A local historian looking back at turn of the 20th century is struck by the high number and transitory nature of local health care practitioners. The city of Effingham was home to 15 physicians over the span of 1895 to 1903, but only five of them persisted for the the entire eight years. The others came late, moved away, or were transferred to the cemetery.

Office location seemed to make a difference. All of the long-term doctors had offices somewhere on the 100 to 300 blocks of West Jefferson Avenue. Today that area encompasses a strip starting with the current County Building and extending to Broom's Furniture on the north side of the street, and from roughly La Petite Boutique & Resale Shop down to EffingBrew on the south border of Jefferson Avenue. These offices were just blocks from St. Anthony Hospital, and close to the railroad that delivered medical and pharmaceutical supplies. In addition, the location allowed the doctors to see and be seen in the heart of the community.

Competition for patients left the resident physicians with time for other activities. Dr. Sumner Clark invested heavily in the Effingham Democrat, with his son Homer Clark installed as editor and business manager. The Goodell brothers (Drs. William Lott and Frank Wise) each took a turn as City Health Officer, as well as serving as Coroner. F.W. Goodell wrote for medical journals, and composed music for the piano, guitar and cornet.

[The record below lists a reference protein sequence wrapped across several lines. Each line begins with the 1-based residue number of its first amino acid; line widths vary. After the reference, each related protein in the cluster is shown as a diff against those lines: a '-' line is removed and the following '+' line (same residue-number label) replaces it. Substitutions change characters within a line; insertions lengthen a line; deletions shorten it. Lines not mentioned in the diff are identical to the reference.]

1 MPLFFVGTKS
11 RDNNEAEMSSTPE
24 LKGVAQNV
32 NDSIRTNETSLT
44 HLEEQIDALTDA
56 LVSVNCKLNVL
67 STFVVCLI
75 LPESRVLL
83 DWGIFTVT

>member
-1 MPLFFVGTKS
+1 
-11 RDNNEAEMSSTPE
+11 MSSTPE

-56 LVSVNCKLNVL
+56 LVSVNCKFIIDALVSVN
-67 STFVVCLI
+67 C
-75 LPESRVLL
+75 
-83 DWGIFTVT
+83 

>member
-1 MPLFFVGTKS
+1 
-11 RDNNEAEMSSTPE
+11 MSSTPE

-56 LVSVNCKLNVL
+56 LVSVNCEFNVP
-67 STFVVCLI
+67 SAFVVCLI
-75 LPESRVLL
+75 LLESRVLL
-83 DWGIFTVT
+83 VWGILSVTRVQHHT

Dr. John N. Groves ran an alcoholism treatment facility, which reported $350,000 in paid up stock, according to the 1894 Illinois State Board of Equalization. He was a federal Pension Examiner, the official who assessed local military veterans to decide if they qualified for a service-related disability payment. Dr. Louis J. Schifferstein partnered with Groves for a time. In addition, he was an analytic chemist and inventor who created and tested a non-motorized "flying machine" in 1891. Groves and Schifferstein died in their respective Effingham homes at about the same time on April 26, 1907.

The years spanning 1880 to 1910 brought major changes in the practice of medicine in Illinois, The Illinois legislature passed a more detailed Medical Practice Act in 1877, and a Pharmacy Act in 1881. Each law defined the profession, but there were areas of overlap, particularly in the sections addressing who could compound medicines.